Robert M. Hathaway, director of the Wilson Center's Asia Program, explores one of the most interesting partnerships in U.S. politics today - the emerging collaboration between the Indian-American and Jewish communities - in a new article in the New Delhi monthly Seminar. Indian-American leaders have recognized for many years that they could learn much from the Jewish community about using the U.S. political system effectively. But until rather recently, talk along these lines had not been followed with action. Now however, Hathaway reports, things are changing. For the full text of this article, go to http://www.india-seminar.com/semframe.htm and click on the June 2004 Issue.
Today, President Obama meets with Japan’s new Prime Minister Shinzo Abe for the first time. Given the growing tensions in the Asia-Pacific region from the East Asia Sea territorial disputes to the North Korea conundrum, it is in the United States’ interest for the two leaders to develop strong personal ties and build a partnership that will confront the new realities of East Asia, writes Shihoko Goto in this op-ed.
The international community is taking gradual—yet effective—steps to secure nuclear materials, with Russia “turning the corner from nuclear problem state to nuclear solution state,” Carnegie’s Matthew Rojansky says. In this interview, he and other experts assess the 2012 Nuclear Security Summit in Seoul.
Robert Hathaway authored this piece on US-Taiwan relations following a recent trip to Taiwan.
How can the world help Pakistan respond to its widespread and deadly water crisis? In a new policy brief published by the Norwegian Peacebuilding Center, program associate Michael Kugelman examines the opportunities and constraints faced by the international community in its efforts to help reduce the country's water woes.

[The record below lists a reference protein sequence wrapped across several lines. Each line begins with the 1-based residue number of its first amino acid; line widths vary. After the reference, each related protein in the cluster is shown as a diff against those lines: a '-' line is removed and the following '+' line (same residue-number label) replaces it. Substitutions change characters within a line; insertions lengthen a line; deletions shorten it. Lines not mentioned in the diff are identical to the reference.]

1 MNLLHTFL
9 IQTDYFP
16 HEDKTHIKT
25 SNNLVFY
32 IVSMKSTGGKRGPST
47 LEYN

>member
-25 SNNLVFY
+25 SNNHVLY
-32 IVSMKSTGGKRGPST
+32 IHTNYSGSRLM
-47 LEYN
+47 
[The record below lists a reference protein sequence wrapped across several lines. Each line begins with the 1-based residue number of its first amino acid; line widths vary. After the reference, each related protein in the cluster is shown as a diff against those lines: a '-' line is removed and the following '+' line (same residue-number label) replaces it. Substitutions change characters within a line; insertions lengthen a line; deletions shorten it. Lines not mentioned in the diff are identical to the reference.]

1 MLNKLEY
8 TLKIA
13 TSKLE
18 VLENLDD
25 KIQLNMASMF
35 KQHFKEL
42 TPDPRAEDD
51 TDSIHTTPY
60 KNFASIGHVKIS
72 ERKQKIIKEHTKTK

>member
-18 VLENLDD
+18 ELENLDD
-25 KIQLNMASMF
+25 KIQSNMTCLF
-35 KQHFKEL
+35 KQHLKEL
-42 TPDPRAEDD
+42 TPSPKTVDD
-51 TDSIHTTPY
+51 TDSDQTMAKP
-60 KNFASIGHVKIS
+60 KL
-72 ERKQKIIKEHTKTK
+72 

Asia Program scholars and staff have produced a bumper crop of new books over the past two years. Our ten most recent publications cover the broad expanse of Asia with a wide variety of focuses.
This volume takes a fresh look at one of the most pressing problems facing Pakistan today--its wholly inadequate education system. Until and unless Pakistan comes to grips with the many deficiencies in the manner in which it educates its young people, it is unlikely to be successful in creating a flourishing, prosperous, tolerant country. This Asia Program volume seeks to promote debate and encourage innovative thinking on the present and future of education in Pakistan. Click on the attachment for a free PDF version.
On April 13, 2007, Franklin Lavin, the U.S. Under Secretary of Commerce for International Trade, delivered an address at the conference "Challenges and Opportunities of Globalization in India," jointly sponsored by the Wilson Center and the Federation of Indian Chambers of Commerce. Read the transcript of Under Secretary Lavin's remarks